## 2.5. Lines In 3-Space And In 2-Space

Consider eq(2.1) for the case of 3-space.

Writing P=( p,q,r ) , A=( a,b,c )  and X( t )=( x,y,z ) , we have

x=p+ta        y=q+tb         z=r+tc                                   (2.2)

which are known as scalar parametric equations, or simply, parametric equations, for the line.

For 2-space, only the 1st two equations in (2.2) are required.  The parameter t can then be eliminated to give

xp a = yq b           Þ    b( xp )a( yq )=0          (2.3)

which is called a Cartesian equation for the line.  Provided a0 , we can put it in the point-slope form,

yq= b a ( xp )

where the point ( p,q )  and slope b a  are easily discerned.

Eq(2.3) can also be written in terms of dot products, namely,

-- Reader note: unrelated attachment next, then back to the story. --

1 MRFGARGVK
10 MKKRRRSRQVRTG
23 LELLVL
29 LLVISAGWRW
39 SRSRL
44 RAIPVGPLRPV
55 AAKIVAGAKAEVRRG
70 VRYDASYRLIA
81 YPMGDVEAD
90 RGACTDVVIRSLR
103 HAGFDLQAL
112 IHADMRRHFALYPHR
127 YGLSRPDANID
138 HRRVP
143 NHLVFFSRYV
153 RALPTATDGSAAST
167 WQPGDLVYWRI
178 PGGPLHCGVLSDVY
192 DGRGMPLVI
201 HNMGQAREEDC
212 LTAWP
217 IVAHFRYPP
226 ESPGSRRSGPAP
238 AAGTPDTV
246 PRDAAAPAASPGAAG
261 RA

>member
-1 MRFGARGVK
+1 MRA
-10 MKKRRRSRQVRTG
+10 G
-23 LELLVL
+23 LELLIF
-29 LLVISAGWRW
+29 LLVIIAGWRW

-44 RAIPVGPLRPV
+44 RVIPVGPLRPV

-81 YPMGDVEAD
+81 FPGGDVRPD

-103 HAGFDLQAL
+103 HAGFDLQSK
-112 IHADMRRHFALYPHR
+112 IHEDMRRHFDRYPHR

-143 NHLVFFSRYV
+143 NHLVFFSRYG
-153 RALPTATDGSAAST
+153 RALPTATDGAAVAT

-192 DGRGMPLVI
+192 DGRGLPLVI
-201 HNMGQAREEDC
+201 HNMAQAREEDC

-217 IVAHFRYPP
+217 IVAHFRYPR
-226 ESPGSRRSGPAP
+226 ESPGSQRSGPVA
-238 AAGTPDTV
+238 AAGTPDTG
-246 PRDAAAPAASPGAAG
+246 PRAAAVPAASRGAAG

N( XP )=0

where N=( b,a )  is called a normal vector to the line since it is perpendicular to the direction vector A, i.e., NA=baab=0 .  [cf. Fig.2.2]

### Theorem 2.6

Let L be a line in R2 given by   N( XP )=0  and let   d= | PN | N .

Then X d     XL .

Furthermore, X     =d  iff X is the projection of P along N, i.e.,

X= PN NN N

#### Proof

Since NX=NP     XL , we have, by the Cauchy-Schwarz inequality,

| NP |    =    | NX | | XX || NN |   =     X N

Þ            X      | PN | N =d

Now, the equality holds iff X=αN  for some αR .  This means

αNN=PN    Þ           α= PN NN                 Q.E.D.

### Corollary

Let Q be a point not on L, then

XQ     d   = | ( PQ )N | N     XL

where the equality applies iff XQ  is the projection of PQ  and d is called the distance of Q to L.